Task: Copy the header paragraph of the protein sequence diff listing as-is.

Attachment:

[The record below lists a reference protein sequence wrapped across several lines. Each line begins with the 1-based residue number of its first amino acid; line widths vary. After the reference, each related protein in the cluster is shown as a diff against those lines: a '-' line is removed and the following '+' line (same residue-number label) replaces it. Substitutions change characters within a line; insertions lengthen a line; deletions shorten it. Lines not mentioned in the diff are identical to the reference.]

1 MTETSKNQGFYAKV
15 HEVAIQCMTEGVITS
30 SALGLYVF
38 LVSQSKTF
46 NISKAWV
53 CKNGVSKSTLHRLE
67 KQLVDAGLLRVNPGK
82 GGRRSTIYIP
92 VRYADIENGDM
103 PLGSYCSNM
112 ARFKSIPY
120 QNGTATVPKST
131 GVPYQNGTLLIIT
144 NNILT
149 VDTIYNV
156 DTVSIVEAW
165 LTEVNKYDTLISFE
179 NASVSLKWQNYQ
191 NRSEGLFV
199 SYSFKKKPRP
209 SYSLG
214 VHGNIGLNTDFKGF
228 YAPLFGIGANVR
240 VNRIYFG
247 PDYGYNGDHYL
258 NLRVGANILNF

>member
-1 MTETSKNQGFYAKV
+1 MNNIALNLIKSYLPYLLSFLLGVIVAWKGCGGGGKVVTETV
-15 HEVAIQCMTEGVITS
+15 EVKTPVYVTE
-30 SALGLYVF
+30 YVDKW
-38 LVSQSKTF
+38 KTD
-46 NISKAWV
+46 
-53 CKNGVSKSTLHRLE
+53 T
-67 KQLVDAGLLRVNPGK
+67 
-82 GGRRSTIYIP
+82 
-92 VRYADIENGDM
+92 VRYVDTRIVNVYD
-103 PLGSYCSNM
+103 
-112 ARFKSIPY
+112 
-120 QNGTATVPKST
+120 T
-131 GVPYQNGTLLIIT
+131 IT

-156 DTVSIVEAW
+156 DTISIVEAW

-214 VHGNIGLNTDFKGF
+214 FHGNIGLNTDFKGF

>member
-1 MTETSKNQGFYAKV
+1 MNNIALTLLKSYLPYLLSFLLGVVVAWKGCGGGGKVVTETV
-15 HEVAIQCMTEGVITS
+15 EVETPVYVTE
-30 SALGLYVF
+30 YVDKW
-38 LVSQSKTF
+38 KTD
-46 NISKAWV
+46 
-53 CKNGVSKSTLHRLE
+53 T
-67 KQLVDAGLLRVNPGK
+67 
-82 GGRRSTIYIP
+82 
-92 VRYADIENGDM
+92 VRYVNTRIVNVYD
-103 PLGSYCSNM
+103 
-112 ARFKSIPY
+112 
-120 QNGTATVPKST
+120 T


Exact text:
[The record below lists a reference protein sequence wrapped across several lines. Each line begins with the 1-based residue number of its first amino acid; line widths vary. After the reference, each related protein in the cluster is shown as a diff against those lines: a '-' line is removed and the following '+' line (same residue-number label) replaces it. Substitutions change characters within a line; insertions lengthen a line; deletions shorten it. Lines not mentioned in the diff are identical to the reference.]